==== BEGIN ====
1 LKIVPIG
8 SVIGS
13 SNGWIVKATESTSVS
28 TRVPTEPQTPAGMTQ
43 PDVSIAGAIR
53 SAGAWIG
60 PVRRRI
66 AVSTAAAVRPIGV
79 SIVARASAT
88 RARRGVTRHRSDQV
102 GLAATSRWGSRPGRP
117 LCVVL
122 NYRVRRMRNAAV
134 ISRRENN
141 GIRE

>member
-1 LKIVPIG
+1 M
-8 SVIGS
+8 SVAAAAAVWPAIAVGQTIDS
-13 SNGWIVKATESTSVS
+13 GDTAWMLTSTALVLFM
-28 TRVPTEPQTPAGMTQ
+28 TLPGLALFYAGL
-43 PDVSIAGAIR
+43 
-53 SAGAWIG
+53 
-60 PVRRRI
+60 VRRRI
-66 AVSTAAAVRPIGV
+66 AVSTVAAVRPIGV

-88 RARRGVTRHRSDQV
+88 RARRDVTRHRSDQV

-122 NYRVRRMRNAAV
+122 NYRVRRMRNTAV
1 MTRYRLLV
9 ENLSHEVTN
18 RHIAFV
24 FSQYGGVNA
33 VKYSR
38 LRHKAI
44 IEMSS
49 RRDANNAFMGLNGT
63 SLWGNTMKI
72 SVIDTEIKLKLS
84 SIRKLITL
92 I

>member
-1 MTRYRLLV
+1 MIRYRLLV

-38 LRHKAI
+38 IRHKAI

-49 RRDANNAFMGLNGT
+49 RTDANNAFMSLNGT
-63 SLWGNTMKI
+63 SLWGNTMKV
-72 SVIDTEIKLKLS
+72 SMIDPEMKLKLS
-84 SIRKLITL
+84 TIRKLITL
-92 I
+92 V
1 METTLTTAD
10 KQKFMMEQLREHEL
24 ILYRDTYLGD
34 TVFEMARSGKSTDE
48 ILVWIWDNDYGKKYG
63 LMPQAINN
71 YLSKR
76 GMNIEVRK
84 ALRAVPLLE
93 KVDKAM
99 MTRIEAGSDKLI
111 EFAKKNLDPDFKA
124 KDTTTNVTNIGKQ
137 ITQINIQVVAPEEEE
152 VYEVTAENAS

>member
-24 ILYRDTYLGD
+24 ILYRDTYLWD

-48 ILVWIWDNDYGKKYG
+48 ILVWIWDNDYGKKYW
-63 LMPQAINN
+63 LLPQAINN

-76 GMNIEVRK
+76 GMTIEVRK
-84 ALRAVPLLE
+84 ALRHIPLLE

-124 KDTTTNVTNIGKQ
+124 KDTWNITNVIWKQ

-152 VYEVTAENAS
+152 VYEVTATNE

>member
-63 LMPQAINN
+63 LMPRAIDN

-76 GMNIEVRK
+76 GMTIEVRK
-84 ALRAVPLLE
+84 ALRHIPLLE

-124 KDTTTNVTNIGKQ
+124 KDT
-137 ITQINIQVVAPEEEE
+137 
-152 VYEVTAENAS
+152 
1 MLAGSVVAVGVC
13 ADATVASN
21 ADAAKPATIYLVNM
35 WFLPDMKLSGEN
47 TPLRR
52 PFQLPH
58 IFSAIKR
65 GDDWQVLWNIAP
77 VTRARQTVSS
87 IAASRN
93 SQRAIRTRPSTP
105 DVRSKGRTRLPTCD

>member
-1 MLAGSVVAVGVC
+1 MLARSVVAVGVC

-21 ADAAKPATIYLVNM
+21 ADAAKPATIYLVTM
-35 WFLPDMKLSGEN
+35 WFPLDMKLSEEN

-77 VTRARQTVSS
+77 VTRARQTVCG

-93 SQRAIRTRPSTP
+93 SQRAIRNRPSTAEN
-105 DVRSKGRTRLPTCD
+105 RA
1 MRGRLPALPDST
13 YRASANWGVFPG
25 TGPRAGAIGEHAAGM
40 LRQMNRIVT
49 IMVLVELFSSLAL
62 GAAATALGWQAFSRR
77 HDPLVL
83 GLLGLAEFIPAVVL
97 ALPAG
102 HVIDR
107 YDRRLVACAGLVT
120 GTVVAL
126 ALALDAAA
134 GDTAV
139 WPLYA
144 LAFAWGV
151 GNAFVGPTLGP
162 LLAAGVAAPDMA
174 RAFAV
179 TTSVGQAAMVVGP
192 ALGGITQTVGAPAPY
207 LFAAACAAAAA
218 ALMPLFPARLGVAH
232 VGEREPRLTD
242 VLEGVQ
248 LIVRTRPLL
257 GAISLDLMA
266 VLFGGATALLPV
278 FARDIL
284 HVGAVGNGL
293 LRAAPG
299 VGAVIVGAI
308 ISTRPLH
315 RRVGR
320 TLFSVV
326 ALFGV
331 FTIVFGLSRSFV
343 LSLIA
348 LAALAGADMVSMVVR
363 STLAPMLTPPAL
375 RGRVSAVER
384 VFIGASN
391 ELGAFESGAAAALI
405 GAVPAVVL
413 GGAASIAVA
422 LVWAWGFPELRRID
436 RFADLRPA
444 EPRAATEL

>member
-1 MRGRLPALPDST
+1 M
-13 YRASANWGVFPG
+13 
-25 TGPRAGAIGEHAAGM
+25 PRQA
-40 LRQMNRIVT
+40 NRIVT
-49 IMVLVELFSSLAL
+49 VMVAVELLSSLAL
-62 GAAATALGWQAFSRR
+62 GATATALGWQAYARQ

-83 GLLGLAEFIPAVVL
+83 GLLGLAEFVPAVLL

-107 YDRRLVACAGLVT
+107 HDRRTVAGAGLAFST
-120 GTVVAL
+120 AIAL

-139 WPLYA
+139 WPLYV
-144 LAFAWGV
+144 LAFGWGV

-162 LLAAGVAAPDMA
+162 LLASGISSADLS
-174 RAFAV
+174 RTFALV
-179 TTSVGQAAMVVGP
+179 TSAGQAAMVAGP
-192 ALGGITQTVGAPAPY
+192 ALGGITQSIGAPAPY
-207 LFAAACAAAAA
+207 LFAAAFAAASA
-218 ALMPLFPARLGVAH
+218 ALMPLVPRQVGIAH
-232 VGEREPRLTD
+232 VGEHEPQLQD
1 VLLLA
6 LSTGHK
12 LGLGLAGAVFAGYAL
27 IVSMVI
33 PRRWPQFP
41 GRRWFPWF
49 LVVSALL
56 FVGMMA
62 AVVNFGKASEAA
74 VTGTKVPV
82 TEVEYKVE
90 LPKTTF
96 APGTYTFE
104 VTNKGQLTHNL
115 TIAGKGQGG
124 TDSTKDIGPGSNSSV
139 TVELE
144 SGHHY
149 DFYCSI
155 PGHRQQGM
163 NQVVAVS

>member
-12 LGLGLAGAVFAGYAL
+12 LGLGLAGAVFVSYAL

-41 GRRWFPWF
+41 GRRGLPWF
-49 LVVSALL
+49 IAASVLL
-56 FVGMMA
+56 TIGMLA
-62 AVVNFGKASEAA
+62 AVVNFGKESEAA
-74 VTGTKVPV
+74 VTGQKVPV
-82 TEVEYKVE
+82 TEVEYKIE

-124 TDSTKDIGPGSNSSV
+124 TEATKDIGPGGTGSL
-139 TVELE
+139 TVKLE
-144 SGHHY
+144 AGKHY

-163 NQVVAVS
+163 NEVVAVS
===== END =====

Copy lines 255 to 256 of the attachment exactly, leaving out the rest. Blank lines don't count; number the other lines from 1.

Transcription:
-139 TVELE
+139 TVKLE